Kershaw Co. guard: "He looked like a mad man"

Angie Threatt and Lieutenant James Robinson (Source: Jody Barr)
Angie Threatt and Lieutenant James Robinson (Source: Jody Barr)
Oddie Tribble hits Charles Shelley with a baton (Source: SLED)
Oddie Tribble hits Charles Shelley with a baton (Source: SLED)
Oddie
Oddie
Charles Shelley (Source: Jody Barr)
Charles Shelley (Source: Jody Barr)

COLUMBIA, SC (WIS)- The federal civil rights trial against former Kershaw County Sheriff's Sergeant Oddie Tribble resumed Monday with tearful testimony from one of the corrections officers who witnessed the 27 hits Tribble landed on a handcuffed inmate August 5, 2010.

Kershaw County Detention Center Corporal Angie Threatt was working the jail's intake section the night Tribble broke Charles Shelley's leg with a steel police baton. Threatt, a four year veteran of the jail, watched the beating from her position behind a set of booking windows, "I remember saying I can't believe this is happening," as Threatt became emotional.

"The situation was totally out of hand and I knew Mr. Shelley needed help," Threatt said. Threatt said she radioed for her Lieutenant, James Robinson for help. Threatt said she kept watching for Robinson on the jail's security monitors as the beating continued.

At one point, Threatt told jurors, she made eye contact with Tribble for a few seconds during the beating from behind the booking windows, "He looked like a mad man; like he had so much rage in him."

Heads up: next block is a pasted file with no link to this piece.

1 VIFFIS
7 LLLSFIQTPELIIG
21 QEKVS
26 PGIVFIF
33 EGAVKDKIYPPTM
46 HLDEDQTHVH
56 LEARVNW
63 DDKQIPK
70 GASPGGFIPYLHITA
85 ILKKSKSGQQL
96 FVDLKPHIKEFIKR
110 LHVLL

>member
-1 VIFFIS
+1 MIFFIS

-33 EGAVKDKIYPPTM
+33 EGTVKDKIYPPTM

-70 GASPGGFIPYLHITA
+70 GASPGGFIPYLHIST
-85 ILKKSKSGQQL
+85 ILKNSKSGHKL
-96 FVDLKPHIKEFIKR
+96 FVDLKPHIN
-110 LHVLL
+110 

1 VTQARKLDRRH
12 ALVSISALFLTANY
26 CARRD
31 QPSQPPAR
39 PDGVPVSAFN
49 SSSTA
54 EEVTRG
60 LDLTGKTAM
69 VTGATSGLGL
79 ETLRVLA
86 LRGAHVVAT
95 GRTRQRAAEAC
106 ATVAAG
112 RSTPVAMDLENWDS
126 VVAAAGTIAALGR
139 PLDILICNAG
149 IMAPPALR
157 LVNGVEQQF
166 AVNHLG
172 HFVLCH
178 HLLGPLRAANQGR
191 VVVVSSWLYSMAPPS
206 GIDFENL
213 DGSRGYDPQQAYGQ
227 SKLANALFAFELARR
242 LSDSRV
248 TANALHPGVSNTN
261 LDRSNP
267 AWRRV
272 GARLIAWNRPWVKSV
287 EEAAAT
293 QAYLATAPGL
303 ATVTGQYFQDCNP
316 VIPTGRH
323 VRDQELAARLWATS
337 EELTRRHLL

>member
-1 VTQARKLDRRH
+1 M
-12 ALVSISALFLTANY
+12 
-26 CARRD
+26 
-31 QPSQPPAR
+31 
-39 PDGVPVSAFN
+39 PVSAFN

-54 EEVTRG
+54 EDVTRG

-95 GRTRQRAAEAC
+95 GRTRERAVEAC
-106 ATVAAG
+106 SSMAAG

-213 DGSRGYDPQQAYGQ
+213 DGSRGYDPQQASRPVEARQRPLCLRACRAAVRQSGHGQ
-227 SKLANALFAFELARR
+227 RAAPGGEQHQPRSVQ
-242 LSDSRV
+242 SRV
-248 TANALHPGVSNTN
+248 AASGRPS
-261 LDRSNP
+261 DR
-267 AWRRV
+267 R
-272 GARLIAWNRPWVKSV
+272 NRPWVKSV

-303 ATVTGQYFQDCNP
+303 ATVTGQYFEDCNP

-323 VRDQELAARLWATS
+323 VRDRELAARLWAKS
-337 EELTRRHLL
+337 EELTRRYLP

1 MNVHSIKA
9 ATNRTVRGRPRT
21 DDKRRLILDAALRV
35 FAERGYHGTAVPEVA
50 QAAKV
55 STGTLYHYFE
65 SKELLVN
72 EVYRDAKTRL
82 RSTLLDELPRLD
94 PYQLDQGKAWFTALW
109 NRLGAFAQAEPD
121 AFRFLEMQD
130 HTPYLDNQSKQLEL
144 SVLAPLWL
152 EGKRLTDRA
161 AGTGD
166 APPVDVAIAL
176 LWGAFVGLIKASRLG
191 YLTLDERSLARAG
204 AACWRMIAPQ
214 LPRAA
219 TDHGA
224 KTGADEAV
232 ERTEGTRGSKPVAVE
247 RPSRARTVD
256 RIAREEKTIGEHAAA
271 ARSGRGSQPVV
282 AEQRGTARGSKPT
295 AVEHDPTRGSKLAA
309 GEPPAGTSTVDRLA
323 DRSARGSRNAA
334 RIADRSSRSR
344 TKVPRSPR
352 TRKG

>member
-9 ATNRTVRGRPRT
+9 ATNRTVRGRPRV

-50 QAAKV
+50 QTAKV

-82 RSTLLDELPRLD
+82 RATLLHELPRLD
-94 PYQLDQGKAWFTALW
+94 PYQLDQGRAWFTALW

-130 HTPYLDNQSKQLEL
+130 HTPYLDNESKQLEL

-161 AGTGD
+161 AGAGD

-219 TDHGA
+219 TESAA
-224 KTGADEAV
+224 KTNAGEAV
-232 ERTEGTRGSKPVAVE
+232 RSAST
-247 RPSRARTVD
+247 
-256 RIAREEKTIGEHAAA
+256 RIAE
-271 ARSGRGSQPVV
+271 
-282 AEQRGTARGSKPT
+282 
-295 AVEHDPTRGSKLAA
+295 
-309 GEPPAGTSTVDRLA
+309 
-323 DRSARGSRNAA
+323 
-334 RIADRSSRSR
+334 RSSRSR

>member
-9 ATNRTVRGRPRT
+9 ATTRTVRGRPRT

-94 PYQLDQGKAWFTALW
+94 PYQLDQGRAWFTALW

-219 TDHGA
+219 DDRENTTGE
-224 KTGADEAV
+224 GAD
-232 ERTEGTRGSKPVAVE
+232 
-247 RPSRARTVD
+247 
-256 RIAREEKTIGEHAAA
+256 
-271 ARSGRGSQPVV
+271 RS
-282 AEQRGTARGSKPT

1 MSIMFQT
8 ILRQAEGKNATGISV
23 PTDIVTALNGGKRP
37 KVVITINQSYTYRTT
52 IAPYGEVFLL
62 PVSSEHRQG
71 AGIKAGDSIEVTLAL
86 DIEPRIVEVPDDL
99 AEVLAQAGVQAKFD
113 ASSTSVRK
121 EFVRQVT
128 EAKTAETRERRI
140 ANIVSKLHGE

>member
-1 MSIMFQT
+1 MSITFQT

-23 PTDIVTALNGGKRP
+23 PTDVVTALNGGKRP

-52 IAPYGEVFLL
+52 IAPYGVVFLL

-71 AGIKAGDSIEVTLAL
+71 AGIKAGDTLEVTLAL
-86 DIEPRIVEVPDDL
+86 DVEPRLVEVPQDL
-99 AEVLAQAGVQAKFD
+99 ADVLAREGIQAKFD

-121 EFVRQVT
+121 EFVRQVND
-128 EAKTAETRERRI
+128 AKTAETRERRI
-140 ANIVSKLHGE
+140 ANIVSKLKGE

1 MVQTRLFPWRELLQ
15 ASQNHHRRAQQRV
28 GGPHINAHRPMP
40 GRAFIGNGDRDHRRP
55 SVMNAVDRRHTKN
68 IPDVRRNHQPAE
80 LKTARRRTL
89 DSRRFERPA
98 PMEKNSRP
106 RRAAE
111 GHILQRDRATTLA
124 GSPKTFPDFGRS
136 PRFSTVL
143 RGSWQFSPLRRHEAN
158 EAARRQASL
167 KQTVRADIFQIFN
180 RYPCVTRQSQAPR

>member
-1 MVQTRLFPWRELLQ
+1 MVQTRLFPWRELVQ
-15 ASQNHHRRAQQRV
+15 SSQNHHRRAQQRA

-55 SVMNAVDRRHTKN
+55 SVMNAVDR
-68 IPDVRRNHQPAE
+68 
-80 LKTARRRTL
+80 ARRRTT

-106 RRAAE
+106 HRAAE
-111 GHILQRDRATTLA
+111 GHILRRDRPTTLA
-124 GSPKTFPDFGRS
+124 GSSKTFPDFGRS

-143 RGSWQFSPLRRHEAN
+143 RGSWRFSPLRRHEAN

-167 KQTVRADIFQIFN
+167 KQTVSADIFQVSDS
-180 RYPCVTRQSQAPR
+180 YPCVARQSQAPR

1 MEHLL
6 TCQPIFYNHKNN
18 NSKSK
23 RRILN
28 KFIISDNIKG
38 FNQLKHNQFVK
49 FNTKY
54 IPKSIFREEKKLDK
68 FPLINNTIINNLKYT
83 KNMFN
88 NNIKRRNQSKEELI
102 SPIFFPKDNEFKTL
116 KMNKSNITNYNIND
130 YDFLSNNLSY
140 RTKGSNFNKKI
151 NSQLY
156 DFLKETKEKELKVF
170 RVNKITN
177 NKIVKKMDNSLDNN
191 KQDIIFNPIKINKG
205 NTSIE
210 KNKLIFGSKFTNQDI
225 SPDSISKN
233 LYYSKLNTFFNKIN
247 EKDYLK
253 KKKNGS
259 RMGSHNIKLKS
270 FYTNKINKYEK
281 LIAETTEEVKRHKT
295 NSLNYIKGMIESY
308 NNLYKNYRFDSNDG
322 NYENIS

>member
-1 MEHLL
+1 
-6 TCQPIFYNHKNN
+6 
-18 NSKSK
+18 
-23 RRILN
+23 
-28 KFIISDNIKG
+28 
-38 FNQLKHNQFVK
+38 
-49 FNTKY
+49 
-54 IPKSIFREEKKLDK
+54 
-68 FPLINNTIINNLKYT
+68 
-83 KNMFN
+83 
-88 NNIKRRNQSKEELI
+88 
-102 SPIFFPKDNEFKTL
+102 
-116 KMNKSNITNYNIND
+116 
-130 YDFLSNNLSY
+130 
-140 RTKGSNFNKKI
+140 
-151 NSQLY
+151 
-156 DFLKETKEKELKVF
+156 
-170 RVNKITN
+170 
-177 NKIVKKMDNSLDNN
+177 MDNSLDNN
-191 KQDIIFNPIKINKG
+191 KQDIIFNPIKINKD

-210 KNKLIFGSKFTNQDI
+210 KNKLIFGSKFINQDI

After the nearly two minute long beating, Tribble walked Shelley to the jail's intake door to have him booked into the jail. Robinson met Tribble at the door and told the deputy to take Shelley to the emergency room at KershawHealth to have him checked out. Doctors took x-rays of Shelley's right leg and found a fractured fibula, just above the ankle. Camden orthopedic surgeon, Dr. Thomas Joseph told the jury last week that the injuries were consistent with a person being hit with the steel police baton.

Prosecutors rested their case late Monday morning. Tribble's defense team's witness and evidence list is 57 long, according to attorney Greg Harris. Harris said last week that he plans to call Tribble to the stand during the defense's presentation. Harris said in his opening statements, "You don't have the context of what happened before. There are explanations for exactly what happens and why it happens," Harris told the jury. "He's not at all ashamed of what happened that night…there was a threat level and it was very high."

Tribble's defense team could rest their case Monday, before the jury gets the case.  You can count on WIS to bring you the latest on the trial's progress.

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